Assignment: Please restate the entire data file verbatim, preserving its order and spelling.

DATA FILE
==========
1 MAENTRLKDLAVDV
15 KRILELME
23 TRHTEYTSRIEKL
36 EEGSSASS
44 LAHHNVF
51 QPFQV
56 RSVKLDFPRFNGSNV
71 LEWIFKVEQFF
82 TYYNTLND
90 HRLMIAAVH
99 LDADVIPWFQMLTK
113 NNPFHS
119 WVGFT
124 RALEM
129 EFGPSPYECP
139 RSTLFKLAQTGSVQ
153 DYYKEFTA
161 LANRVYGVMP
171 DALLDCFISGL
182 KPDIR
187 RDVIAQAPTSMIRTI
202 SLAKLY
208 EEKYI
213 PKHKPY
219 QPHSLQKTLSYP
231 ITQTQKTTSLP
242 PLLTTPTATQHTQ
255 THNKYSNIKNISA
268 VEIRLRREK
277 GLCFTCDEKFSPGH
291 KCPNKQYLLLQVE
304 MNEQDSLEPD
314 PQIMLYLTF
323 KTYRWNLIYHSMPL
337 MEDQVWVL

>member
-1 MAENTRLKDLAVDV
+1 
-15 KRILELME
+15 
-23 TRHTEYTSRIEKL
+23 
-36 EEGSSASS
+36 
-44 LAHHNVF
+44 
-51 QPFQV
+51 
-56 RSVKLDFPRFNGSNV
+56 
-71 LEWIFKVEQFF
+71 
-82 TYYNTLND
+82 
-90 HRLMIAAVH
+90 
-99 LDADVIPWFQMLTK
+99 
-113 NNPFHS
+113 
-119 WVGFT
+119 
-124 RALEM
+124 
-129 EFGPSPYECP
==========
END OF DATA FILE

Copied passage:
1 MAENTRLKDLAVDV
15 KRILELME
23 TRHTEYTSRIEKL
36 EEGSSASS
44 LAHHNVF
51 QPFQV
56 RSVKLDFPRFNGSNV
71 LEWIFKVEQFF
82 TYYNTLND
90 HRLMIAAVH
99 LDADVIPWFQMLTK
113 NNPFHS
119 WVGFT
124 RALEM
129 EFGPSPYECP
139 RSTLFKLAQTGSVQ
153 DYYKEFTA
161 LANRVYGVMP
171 DALLDCFISGL
182 KPDIR
187 RDVIAQAPTSMIRTI
202 SLAKLY
208 EEKYI
213 PKHKPY
219 QPHSLQKTLSYP
231 ITQTQKTTSLP
242 PLLTTPTATQHTQ
255 THNKYSNIKNISA
268 VEIRLRREK
277 GLCFTCDEKFSPGH
291 KCPNKQYLLLQVE
304 MNEQDSLEPD
314 PQIMLYLTF
323 KTYRWNLIYHSMPL
337 MEDQVWVL

>member
-1 MAENTRLKDLAVDV
+1 
-15 KRILELME
+15 
-23 TRHTEYTSRIEKL
+23 
-36 EEGSSASS
+36 
-44 LAHHNVF
+44 
-51 QPFQV
+51 
-56 RSVKLDFPRFNGSNV
+56 
-71 LEWIFKVEQFF
+71 
-82 TYYNTLND
+82 
-90 HRLMIAAVH
+90 
-99 LDADVIPWFQMLTK
+99 
-113 NNPFHS
+113 
-119 WVGFT
+119 
-124 RALEM
+124 
-129 EFGPSPYECP